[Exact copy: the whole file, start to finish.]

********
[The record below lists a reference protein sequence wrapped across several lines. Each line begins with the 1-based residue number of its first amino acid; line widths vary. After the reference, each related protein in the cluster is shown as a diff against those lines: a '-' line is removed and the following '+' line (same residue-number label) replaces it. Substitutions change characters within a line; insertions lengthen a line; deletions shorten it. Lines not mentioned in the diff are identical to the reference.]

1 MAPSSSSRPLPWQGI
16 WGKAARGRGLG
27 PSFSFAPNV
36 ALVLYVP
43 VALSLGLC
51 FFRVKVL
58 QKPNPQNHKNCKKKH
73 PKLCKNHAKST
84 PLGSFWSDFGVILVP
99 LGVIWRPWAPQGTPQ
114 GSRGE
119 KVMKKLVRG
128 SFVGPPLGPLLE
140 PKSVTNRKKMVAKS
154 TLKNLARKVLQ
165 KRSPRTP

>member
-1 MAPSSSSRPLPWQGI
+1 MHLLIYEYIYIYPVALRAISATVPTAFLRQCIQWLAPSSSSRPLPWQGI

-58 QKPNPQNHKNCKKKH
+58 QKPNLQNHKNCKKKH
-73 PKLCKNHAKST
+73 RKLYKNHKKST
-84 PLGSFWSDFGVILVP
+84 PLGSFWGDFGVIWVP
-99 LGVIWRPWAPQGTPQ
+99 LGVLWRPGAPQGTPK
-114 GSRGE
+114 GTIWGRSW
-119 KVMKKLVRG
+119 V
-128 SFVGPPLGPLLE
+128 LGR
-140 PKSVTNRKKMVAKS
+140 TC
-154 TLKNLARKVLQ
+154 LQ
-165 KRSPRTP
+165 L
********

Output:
[The record below lists a reference protein sequence wrapped across several lines. Each line begins with the 1-based residue number of its first amino acid; line widths vary. After the reference, each related protein in the cluster is shown as a diff against those lines: a '-' line is removed and the following '+' line (same residue-number label) replaces it. Substitutions change characters within a line; insertions lengthen a line; deletions shorten it. Lines not mentioned in the diff are identical to the reference.]

1 MAPSSSSRPLPWQGI
16 WGKAARGRGLG
27 PSFSFAPNV
36 ALVLYVP
43 VALSLGLC
51 FFRVKVL
58 QKPNPQNHKNCKKKH
73 PKLCKNHAKST
84 PLGSFWSDFGVILVP
99 LGVIWRPWAPQGTPQ
114 GSRGE
119 KVMKKLVRG
128 SFVGPPLGPLLE
140 PKSVTNRKKMVAKS
154 TLKNLARKVLQ
165 KRSPRTP

>member
-1 MAPSSSSRPLPWQGI
+1 MHLLIYEYIYIYPVALRAISATVPTAFLRQCIQWLAPSSSSRPLPWQGI

-58 QKPNPQNHKNCKKKH
+58 QKPNLQNHKNCKKKH
-73 PKLCKNHAKST
+73 RKLYKNHKKST
-84 PLGSFWSDFGVILVP
+84 PLGSFWGDFGVIWVP
-99 LGVIWRPWAPQGTPQ
+99 LGVLWRPGAPQGTPK
-114 GSRGE
+114 GTIWGRSW
-119 KVMKKLVRG
+119 V
-128 SFVGPPLGPLLE
+128 LGR
-140 PKSVTNRKKMVAKS
+140 TC
-154 TLKNLARKVLQ
+154 LQ
-165 KRSPRTP
+165 L